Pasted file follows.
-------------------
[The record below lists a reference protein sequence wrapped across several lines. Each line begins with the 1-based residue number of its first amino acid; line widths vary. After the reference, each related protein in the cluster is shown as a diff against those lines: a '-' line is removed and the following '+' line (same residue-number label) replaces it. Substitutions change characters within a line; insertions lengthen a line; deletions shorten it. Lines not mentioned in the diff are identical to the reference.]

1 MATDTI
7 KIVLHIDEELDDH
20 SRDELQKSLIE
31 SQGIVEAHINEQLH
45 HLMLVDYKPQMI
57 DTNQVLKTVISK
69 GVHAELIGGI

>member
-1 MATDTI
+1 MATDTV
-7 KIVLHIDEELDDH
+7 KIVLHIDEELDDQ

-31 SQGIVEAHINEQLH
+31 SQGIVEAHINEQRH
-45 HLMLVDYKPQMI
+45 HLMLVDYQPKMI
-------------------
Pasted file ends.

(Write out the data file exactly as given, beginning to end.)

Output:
[The record below lists a reference protein sequence wrapped across several lines. Each line begins with the 1-based residue number of its first amino acid; line widths vary. After the reference, each related protein in the cluster is shown as a diff against those lines: a '-' line is removed and the following '+' line (same residue-number label) replaces it. Substitutions change characters within a line; insertions lengthen a line; deletions shorten it. Lines not mentioned in the diff are identical to the reference.]

1 MATDTI
7 KIVLHIDEELDDH
20 SRDELQKSLIE
31 SQGIVEAHINEQLH
45 HLMLVDYKPQMI
57 DTNQVLKTVISK
69 GVHAELIGGI

>member
-1 MATDTI
+1 MATDTV
-7 KIVLHIDEELDDH
+7 KIVLHIDEELDDQ

-31 SQGIVEAHINEQLH
+31 SQGIVEAHINEQRH
-45 HLMLVDYKPQMI
+45 HLMLVDYQPKMI